Saving Gloria

Gloria with her youngest daughter, Kelene
Dear Reader,

I wrote this post days ago, but hesitated to be so forthright with something so personal that my aunt and her family is going through. I questioned whether it was my place to share this story, even to ask for your prayers to be added to ours, kind reader. What was my opinion in the scope of something so large? But today, the day of the actual transplant, my cousins have shared the story through various social medias, and so I would like to do my part. I beg their forgiveness if I am in any way not as gentle in my treatment as I feel in my heart. And I wish them all to know how much I love them. Thanks for listening.


Mom had forgotten her phone that morning, so she was there when Shawn and Rischelle came by around lunch time to pick up Kale. Kale and Wyatt and Daphne were sitting at the swinging bar stools, deep in the world of Play-Dough. I began helping with the clean up, praising their creative inventions in hushed tones while I listened to my mother and her brother and sister-in-law talk.

About Gloria.

My Aunt Gloria could not have been better named. A strong woman full of grace despite having suffered much should be named for Glory. And growing up, I always felt my aunt was glorious to behold. Straight shouldered, slender but tough, blond hair always expertly styled in a modern cut that highlighted her fantastic cheekbones. She came to family birthday parties, dinners and holidays and sat on our couch with legs crossed at the ankles, quiet and smiling. Her laugh is the one I remember when someone was funny. She was gorgeous and mysterious. My whole life, she was this. Even as I aged and graduated from sitting at the kid table and the terrible secrets of adulthood that the grown ups only discussed when “little pigs with big ears” couldn’t hear turned out to be not so much terrible and exciting as they were difficult, complicated and often depressing, my Aunt Gloria remained untouched by my newfound cynicism. Faced with immeasurable loss and too much grief for one heart to take, my glorious aunt remained a white pillar candle, burning stubbornly against the dampening dark of her difficult life, holding her family together. She was still quiet strength. Fortified femininity.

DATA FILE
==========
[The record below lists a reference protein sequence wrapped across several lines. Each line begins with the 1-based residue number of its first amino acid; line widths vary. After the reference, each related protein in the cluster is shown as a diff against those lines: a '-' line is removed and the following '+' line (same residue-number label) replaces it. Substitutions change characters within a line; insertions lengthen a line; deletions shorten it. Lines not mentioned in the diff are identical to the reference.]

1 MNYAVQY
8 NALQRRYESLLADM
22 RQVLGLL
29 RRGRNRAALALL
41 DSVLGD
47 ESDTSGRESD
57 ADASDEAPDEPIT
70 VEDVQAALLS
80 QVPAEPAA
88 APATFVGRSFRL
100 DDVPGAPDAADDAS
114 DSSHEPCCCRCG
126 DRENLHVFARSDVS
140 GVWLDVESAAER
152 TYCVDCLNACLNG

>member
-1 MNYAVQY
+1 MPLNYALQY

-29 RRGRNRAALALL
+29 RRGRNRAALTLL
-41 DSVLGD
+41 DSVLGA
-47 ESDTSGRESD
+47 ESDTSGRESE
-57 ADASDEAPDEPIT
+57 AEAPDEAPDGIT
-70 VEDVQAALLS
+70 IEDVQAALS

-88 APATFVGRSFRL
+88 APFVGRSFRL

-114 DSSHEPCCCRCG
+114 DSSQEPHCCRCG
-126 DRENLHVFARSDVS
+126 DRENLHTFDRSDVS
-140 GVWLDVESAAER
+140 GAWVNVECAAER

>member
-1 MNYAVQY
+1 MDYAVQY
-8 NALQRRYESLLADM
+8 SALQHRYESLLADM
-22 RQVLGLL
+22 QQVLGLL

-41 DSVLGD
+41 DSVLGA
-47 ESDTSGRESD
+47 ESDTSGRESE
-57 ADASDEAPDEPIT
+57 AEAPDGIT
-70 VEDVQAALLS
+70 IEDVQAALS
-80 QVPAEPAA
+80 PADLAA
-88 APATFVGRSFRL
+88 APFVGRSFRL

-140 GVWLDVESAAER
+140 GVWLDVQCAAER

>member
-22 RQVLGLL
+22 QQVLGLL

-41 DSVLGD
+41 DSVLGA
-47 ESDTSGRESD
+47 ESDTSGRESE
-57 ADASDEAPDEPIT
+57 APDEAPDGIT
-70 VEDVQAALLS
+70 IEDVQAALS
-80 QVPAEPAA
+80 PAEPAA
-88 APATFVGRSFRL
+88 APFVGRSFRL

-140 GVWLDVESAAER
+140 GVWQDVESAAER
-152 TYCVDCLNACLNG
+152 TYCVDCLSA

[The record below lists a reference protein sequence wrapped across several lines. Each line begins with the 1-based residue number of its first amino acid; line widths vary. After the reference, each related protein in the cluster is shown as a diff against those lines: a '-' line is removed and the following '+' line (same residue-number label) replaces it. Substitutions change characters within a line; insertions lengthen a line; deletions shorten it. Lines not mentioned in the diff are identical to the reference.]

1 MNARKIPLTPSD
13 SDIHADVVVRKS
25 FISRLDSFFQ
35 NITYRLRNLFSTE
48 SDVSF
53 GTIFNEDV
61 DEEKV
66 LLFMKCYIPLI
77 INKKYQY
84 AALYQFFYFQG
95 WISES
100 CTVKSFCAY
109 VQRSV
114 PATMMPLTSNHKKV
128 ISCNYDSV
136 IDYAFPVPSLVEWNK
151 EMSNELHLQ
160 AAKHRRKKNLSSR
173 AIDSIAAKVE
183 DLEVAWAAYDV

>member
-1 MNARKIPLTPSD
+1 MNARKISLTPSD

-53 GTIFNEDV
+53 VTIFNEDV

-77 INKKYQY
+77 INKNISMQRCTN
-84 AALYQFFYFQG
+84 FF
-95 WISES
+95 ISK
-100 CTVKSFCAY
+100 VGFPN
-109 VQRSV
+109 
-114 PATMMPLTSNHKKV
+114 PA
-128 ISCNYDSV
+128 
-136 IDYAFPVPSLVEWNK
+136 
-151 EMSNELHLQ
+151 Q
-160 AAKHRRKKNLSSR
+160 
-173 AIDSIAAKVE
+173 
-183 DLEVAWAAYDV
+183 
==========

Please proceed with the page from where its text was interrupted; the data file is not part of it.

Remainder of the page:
Even now. Even when faced with terminal cancer.

Shawn, Rischelle and my sweet mother stood in the space where the kitchen and the family room meet, talking about Gloria’s prognosis. It struck me as I moved about, picking up bits of play dough off the counter and floor, that I had never heard them talk like this. Like siblings who grew up together, talking in comfortable and loving terms about their big sister who was in very grave trouble.

I felt like I was trespassing on holy ground.

I hadn’t heard anyone discuss her situation in such straightforward terms, before. For her entire two year battle with the disease, every time I had asked about her my questions were met with vague ambiguity. Her condition was hard to understand – even for her doctors. The first clue I had about her condition having worsened was before Christmas, when over the phone I asked my Mom how Aunt Gloria was doing, and after a sorrow filled pause, my mom quietly said, "not so good."

But here, among siblings, there was no kind avoidance. No sugar coating. No brave face – even though my feeling is that I’ve never seen a braver bunch, my mom and her siblings – just honesty.

My aunt was dying.

Without the treatment, this disease would take her life. With the treatment (a bone marrow transplant from Shawn – who was a miraculous perfect match – to Gloria), her chances improved to about 40%.

Well, I don’t know all that much about transplants or percentages, but to me, 40% isn’t good enough.

There’s also the chance, Shawn said, that the transplant itself could kill her.

This soon to the procedure, the doctors felt they needed to lay it out straight. My aunt has terminal cancer (which I wasn’t so concretely aware of before hearing this conversation). The treatment is dismal. Her chances seem too dismal for my liking. Yet my beautiful aunt remains radiant.

And Shawn acts like giving his bone marrow (and the grueling process before and after the procedure) is nothing. And I suppose for a brother to have the means to give his big sister a chance at life may feel like a no-brainer. But he is our family hero. The tender messages Gloria’s children have sent to Shawn thanking him for his gift catch at my heart.

Of course we hope and pray for the miracle. I can’t think of a more deserving bunch. But at times like this, when so much is at stake, I am so grateful for my faith in the gospel. In times like these, this kind of knowledge gives the comfort that is so desperately needed. The understanding that otherwise fails.

And the family unity that sees us through, no matter what.


See Gloria's official blog here.